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Stupid Software Tricks April 10, 2012

Posted by johnhemry in Uncategorized.
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How many times have you seen a science fiction story in which the human characters discover a piece of alien technology and within a few minutes figure out how it works?

When was the last time you actually encountered a new piece of software, allegedly designed by humans for use by humans, and were able to figure out how it worked within a few minutes?  Or a few hours?  Or days?

One of the things SF rarely gets right is how ridiculously and unnecessarily complicated software often is in the real world (especially the software labeled “intuitive” which is your primary clue that it will require months to learn how to use basic functions).  I recently encountered a prime example of this when I was trying to figure out how to turn on closed captions for my TV.  After much effort and research, I finally discovered the answer – in order to turn on the closed captioning feature, you need to use a menu which you can only access if you press the “menu” button on the cable remote while the TV is on and the cable box is turned OFF.

If you ever need to define “Counter-Intuitive” you now have a perfect example.  Access the menu while the box is turned off.  Who thought of that?  Who thought of it and thought it was a Good Idea?  Is this stuff actually written by humans, or have aliens already secretly taken over and are writing software that matches their own mysterious ways of thinking?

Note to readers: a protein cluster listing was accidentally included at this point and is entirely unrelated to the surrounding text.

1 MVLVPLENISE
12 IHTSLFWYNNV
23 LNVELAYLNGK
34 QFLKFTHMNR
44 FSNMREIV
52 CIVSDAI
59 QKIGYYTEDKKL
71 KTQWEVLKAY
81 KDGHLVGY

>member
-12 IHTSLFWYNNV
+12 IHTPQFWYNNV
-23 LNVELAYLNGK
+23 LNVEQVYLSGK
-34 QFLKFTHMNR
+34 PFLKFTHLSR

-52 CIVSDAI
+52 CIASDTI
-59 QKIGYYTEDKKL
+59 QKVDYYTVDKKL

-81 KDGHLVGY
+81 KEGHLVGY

Comments»

1. bridell - April 10, 2012

Logic should be a constant you’d think. Like mathematics, having a universal formula. In a way reason and logic do work like that, in practice logic varies on individual basis. Because of course everything the person knows, has learned including all of his experiences define what he sees as logical. So naturally culture plays a major part in logic. Perhaps that’s why we all come across these various illogical operation systems. What’s intuitive and logical for one is the most ill-designed piece of explicit to another.

So I have to agree with you on the question of understanding alien technology. No shared references so on what basis could we possibly have any understanding. What logic? No I think we would have to resort to trial and error and hope we wouldn’t blow ourselves up in the process.

johnhemry - April 14, 2012

Very good points. One of the things I have to watch in writing is to avoid assuming that the readers know everything that I know. It’s an easy trap to fall into. “I don’t need to explain this because I know all about it.” I usually find a number of places in any story where I have to put in the stuff needed to understand what’s happening and/or why. Same problem with assuming a shared reference.

2. Thomas Bätzler - April 11, 2012

So you’d expect alien VCRs to have blinking time displays, too? 😉
I’d say the biggest problem with using alien technology would not be a convoluted control design, but rather the alien control philosophy.
Think Star Trek IV with Scotty trying to talk to the computer for instance.

johnhemry - April 14, 2012

I remember watching that scene in Star Trek IV and thinking “if he’s used to interacting with a computer by talking, how does know how to type at all?” Let alone type faster than a professional typist (or which there are a dwindling number today). But, yes, how do you make it do what you want it to do? Some sort of reverse engineering might be needed, if we can figure out the engineering being used. (Speaking of reverse engineering, the animated series Phineas and Ferb had an entire episode devoted to that, along with a musical number about “How do it do what it do?”)


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